Bikes vs Cars

Sweden, Dir. Fredrik Gertten

The bicycle, an amazing tool for change. Activists and cities all over the world are moving towards a new system. But will the economic powers allow it? Bikes vs Cars, a new film project from BANANAS!* and Big Boys Gone Bananas!* director Fredrik Gertten, looks into and investigates the daily global drama in traffic around the world.

From bike activists in Sao Paulo and Los Angeles, fighting for safe bike lanes, to the City of Copenhagen, where forty percent commute by bike daily, Bikes vs Cars looks at both the struggle for bicyclists in a society dominated by cars, and the revolutionary changes that could take place if more cities moved away from car-centric models.


Good Things Await

Denmark, Dir. Phie Ambo

Niels Stokholm is one of the most idealistic farmers in Denmark. He runs the biodynamic farm with his wife, Rita, and from their farm, Thorshøjgaard, they distribute products to some of the best restaurants in the world.

But not everyone is equally fond of Thorshøjgaard and their holistic methods. Authorities and bureaucracy threaten to close down the farm.

Phie Ambo follows their struggle to make sure that they are not the last to do agriculture the way they do, but some of the first.


H2Omx

Mexico, Dir. José Cohen & Lorenzo Hagerman

Can a mega-city mobilize its 22 million citizens to become water sustainable?

Mexico City was built not near water but in the middle of a lake. To supply it with fresh water is such a task that it makes it compulsory to bring it from other states.

In addition once sewage water leaves the city it ends up in agriculture.

This film is an environmental case study of the Valley of Mexico as it struggles to save itself while its population grows.


Divide in Concord

USA, Dir. Kris Kaczor

Jean Hill, a fiery octogenarian, is deeply concerned about the Great Pacific Garbage Patch—the world’s largest landfill. She spends her golden years attending city council meetings and cold-calling residents.

Since 2010, she’s spearheaded a grassroots campaign to ban the sale of single-serve plastic bottled water in her hometown of Concord, Massachusetts. So far, her attempts to pass a municipal bylaw have failed. As she prepares for one last town meeting, Jean faces the strongest opposition yet, from local merchants and the International Bottled Water Association.

In the same town that incited the American Revolution and inspired Thoreau’s environmental movement, can one senior citizen make history? A tense nail-biter of a vote will decide.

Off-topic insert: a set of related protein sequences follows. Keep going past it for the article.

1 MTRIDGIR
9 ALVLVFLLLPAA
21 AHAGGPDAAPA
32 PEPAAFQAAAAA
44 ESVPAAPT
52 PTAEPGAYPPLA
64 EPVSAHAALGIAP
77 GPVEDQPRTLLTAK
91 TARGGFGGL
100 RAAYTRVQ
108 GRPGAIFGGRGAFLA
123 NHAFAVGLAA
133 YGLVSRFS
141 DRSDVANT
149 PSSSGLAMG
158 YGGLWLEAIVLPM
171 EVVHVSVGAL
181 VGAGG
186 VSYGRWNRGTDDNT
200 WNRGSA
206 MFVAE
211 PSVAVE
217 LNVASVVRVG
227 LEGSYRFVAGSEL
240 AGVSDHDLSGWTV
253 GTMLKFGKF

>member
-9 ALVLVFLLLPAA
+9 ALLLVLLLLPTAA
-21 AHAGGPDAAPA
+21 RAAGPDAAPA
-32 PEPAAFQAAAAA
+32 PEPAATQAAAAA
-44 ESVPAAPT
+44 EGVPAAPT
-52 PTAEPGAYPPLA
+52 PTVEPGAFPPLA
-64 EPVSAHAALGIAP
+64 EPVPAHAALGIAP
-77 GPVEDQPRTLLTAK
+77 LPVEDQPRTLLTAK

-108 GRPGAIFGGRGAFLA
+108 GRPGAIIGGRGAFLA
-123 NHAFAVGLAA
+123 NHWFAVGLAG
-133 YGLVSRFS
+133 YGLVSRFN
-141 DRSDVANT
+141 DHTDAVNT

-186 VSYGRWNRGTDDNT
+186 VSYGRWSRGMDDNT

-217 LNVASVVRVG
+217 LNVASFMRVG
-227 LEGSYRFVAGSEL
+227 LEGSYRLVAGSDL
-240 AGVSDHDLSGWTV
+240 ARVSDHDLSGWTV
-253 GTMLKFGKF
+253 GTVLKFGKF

Sud Eau Nord Déplacer

France/China, Dir. Antoine Boutet

Following the steps of the Nan Shui Bei Diao - South to North Water Transfer - the world's largest water transfer project, stretching between southern and northern China.

Director Antoine Boutet takes us on an incredible journey that uncovers the enormous scale of China’s attempt to re-route nature. Introducing us to the communities displaced and effected by this audacious project.


Seeds of Time

USA, Dir. Sandy McLeod

A perfect storm is brewing as agriculture pioneer Cary Fowler races against time to protect the future of our food. Seed banks around the world are crumbling, crop failures are producing starvation and rioting, and the accelerating effects of climate change are affecting farmers globally. Communities of indigenous Peruvian farmers are already suffering those effects, as they try desperately to save over 1,500 varieties of native potato in their fields. But with little time to waste, both Fowler and the farmers embark on passionate and personal journeys that may save the one resource we cannot live without: our seeds.


Above All Else

USA, Dir. John Fiege

One man will risk it all to stop the tar sands of the Keystone XL oil pipeline from crossing his land. Shot in the forests, pastures, and living rooms of rural East Texas, Above All Else follows David Daniel as he rallies neighbors and environmental activists to join him in a final act of brinkmanship: a tree-top blockade of the controversial pipeline. What begins as a stand against corporate bullying becomes a rallying cry for climate protesters nationwide.

As in his previous film, Mississippi Chicken, director John Fiege puts a human face on a complex case of social injustice, capturing the South in all its drama and contradiction.


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